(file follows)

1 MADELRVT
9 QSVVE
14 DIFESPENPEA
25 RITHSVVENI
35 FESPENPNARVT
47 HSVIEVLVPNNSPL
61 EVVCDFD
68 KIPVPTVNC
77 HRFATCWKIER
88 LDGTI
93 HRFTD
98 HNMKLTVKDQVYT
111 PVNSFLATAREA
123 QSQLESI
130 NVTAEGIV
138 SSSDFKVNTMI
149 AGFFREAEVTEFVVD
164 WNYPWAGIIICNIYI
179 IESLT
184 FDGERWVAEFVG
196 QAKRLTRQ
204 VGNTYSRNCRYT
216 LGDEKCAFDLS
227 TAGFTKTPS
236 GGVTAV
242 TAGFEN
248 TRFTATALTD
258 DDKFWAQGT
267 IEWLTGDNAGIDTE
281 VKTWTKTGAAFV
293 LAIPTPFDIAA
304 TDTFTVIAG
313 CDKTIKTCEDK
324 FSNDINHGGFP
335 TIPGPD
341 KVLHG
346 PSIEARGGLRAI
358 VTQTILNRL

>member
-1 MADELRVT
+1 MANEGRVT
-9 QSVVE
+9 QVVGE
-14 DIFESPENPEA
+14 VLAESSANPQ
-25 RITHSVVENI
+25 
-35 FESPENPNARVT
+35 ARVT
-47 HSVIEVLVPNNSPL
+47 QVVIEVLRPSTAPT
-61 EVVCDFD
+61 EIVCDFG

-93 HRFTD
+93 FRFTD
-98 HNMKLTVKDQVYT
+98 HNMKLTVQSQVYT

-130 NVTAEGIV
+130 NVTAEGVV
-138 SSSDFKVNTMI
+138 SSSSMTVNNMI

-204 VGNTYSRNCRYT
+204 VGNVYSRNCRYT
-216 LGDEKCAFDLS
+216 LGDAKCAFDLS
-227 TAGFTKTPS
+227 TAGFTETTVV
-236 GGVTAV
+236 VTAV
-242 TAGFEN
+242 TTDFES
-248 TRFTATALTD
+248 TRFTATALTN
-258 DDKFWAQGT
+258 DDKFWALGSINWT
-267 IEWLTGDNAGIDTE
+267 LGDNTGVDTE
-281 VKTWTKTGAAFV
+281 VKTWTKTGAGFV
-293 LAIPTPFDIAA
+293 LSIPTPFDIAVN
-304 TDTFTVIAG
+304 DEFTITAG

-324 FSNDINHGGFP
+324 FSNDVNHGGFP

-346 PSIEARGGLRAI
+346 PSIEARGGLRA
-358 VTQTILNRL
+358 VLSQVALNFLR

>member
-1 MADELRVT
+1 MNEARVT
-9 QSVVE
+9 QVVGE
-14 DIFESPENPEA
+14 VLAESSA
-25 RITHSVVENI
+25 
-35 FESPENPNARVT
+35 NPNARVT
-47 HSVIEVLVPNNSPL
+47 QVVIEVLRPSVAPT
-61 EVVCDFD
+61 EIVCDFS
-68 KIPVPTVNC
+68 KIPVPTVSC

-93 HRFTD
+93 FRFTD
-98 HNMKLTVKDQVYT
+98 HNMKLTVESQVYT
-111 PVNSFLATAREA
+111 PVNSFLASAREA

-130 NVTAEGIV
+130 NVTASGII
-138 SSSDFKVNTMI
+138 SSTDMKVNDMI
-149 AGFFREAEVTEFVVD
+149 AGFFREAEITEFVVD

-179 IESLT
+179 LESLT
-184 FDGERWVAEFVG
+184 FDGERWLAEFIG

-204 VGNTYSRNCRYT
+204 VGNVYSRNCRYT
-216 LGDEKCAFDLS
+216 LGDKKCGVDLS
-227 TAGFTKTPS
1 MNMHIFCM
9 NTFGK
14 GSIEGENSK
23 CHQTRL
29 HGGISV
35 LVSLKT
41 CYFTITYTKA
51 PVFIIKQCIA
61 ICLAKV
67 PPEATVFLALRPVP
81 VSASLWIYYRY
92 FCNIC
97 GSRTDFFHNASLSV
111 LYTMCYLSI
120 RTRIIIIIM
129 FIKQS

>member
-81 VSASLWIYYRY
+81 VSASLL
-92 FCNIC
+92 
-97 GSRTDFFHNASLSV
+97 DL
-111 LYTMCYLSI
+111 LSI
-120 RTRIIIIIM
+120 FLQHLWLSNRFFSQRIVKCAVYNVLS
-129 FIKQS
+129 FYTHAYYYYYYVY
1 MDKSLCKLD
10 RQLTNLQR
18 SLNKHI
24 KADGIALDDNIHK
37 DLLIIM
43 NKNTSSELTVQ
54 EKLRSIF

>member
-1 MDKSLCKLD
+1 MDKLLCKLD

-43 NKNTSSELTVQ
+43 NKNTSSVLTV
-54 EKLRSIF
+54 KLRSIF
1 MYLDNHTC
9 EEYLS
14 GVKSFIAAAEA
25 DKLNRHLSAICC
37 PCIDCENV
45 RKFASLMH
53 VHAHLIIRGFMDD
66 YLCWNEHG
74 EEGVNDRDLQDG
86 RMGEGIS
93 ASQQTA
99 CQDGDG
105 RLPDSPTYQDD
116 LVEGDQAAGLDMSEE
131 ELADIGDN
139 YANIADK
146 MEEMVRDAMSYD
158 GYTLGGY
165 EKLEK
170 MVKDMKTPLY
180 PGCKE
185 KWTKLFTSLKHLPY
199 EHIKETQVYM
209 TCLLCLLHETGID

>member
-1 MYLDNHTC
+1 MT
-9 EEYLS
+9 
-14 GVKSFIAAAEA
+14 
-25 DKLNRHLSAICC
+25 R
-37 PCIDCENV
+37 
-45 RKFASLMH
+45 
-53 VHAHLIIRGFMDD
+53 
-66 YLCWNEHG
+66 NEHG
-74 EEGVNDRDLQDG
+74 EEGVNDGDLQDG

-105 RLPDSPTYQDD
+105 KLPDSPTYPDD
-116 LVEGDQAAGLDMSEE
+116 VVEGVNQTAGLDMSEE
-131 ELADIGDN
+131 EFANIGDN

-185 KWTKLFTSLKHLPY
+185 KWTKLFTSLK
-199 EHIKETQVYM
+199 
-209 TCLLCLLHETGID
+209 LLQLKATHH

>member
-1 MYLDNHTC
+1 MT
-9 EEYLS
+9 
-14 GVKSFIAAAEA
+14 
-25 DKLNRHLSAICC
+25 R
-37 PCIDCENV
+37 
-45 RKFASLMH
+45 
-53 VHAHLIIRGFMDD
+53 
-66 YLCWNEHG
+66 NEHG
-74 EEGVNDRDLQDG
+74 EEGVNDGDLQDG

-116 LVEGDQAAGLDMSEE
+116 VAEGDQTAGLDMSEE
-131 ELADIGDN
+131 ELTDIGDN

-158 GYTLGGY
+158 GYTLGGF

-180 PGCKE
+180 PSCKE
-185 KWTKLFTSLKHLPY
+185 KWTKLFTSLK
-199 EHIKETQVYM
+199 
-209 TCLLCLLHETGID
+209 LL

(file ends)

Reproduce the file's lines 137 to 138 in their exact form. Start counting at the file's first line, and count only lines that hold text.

67 PPEATVFLALRPVP
81 VSASLWIYYRY